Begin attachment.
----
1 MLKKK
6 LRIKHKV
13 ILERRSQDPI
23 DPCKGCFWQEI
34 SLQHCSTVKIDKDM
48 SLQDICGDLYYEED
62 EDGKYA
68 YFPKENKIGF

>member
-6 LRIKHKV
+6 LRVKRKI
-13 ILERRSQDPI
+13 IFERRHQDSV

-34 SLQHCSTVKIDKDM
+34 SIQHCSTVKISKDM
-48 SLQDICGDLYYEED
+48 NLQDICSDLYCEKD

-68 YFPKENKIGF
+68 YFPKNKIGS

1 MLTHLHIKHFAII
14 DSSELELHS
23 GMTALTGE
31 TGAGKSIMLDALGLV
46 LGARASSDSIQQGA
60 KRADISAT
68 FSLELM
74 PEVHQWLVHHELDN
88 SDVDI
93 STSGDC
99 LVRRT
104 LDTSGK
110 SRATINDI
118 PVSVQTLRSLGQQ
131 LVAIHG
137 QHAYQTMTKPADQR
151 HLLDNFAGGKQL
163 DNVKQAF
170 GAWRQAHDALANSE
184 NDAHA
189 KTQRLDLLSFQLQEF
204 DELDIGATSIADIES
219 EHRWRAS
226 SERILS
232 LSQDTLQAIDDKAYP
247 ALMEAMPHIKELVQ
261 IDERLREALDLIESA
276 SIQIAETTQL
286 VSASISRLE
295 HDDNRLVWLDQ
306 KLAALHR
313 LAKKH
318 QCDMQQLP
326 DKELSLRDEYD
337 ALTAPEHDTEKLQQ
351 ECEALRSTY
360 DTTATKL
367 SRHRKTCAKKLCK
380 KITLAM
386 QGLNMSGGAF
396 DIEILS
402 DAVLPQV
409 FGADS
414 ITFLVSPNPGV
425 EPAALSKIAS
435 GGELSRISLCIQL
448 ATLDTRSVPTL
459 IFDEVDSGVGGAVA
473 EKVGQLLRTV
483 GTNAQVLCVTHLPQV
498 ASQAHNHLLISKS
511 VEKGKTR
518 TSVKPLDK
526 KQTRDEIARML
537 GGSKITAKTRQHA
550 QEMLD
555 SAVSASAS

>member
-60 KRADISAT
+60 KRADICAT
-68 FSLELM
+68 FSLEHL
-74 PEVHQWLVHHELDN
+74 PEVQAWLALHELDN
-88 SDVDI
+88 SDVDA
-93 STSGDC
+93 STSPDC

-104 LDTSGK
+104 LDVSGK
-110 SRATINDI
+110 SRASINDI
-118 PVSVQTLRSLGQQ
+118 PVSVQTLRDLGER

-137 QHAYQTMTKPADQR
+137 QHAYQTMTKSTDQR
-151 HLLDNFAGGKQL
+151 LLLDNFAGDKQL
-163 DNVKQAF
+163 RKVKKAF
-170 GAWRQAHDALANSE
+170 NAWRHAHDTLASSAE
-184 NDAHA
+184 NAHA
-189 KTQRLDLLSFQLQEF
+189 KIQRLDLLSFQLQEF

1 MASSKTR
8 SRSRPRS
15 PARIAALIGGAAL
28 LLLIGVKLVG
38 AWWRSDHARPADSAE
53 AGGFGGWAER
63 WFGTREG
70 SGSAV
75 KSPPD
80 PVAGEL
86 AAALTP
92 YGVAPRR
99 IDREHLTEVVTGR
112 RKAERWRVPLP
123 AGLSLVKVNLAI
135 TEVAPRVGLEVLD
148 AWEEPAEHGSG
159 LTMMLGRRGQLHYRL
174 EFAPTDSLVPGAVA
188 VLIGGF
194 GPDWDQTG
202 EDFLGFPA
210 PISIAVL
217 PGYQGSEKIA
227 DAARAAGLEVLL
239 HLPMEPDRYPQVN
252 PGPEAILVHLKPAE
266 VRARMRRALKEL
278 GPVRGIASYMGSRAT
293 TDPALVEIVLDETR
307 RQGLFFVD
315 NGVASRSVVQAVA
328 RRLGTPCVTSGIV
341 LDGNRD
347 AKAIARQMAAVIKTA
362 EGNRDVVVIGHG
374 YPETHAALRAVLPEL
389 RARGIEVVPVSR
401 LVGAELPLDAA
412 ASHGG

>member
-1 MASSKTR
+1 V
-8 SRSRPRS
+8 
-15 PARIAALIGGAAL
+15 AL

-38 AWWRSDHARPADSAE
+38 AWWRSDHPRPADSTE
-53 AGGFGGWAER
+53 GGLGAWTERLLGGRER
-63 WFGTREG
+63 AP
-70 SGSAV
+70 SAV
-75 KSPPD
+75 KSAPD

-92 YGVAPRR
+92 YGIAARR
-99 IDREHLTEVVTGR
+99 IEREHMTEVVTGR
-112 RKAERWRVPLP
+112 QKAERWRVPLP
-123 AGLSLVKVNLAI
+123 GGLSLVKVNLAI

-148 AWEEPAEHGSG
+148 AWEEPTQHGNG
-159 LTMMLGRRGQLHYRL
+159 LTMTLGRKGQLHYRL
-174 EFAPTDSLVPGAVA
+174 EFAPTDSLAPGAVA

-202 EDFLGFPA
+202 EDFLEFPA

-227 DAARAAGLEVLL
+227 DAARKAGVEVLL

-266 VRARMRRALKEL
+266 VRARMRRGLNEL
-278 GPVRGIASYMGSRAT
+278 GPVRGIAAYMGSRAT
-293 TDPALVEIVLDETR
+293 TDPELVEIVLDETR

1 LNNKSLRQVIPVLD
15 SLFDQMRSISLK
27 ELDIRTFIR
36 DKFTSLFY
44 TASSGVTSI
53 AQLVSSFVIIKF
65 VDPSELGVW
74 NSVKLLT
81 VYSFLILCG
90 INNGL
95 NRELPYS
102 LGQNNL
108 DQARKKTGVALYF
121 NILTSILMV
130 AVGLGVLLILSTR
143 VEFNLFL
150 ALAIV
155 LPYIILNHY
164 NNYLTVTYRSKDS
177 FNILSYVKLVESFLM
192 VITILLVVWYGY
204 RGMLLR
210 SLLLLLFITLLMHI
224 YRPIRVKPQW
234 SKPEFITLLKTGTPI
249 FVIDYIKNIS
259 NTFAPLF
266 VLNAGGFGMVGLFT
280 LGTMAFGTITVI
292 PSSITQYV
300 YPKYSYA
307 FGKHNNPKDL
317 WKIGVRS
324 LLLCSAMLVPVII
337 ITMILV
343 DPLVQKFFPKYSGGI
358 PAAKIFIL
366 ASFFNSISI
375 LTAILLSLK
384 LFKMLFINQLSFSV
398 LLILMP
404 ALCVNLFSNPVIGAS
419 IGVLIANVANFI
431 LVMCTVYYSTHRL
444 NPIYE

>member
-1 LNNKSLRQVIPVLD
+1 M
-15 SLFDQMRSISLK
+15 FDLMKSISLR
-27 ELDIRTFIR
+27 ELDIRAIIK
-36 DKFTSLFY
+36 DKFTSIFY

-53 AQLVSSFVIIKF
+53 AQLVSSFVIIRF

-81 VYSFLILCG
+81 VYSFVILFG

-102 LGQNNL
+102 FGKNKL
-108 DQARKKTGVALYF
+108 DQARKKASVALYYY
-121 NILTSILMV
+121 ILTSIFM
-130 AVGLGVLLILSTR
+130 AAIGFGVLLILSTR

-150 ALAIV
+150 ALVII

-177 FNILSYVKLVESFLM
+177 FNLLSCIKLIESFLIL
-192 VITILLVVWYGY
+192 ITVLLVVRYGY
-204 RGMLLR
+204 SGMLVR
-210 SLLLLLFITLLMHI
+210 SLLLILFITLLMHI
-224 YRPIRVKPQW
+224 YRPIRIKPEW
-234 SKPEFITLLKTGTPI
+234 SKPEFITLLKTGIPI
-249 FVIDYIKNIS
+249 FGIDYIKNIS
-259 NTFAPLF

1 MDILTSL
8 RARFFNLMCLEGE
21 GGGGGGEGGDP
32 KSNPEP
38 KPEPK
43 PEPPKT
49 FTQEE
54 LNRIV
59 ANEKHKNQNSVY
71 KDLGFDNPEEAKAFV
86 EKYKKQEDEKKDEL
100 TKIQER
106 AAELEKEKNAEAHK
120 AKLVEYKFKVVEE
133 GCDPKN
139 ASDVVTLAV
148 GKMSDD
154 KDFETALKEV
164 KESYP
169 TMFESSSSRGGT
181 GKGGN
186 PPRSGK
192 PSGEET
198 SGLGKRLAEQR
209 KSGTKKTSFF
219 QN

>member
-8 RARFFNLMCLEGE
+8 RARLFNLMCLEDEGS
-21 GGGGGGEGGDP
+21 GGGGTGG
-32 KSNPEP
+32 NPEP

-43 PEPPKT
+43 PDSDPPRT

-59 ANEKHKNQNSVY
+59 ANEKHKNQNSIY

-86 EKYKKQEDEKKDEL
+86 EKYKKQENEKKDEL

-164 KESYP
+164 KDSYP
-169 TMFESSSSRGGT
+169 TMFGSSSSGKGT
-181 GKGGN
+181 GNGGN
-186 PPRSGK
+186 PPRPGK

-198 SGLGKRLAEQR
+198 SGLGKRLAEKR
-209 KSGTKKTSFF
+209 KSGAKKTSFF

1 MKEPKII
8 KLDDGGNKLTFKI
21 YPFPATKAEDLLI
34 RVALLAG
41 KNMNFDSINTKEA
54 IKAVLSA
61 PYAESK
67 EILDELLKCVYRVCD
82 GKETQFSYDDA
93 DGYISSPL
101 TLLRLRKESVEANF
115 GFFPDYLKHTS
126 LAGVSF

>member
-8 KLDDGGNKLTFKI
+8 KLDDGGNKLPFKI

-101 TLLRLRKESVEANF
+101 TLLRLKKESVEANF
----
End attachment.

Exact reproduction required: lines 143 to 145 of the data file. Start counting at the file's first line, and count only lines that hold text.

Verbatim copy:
389 RARGIEVVPVSR
401 LVGAELPLDAA
412 ASHGG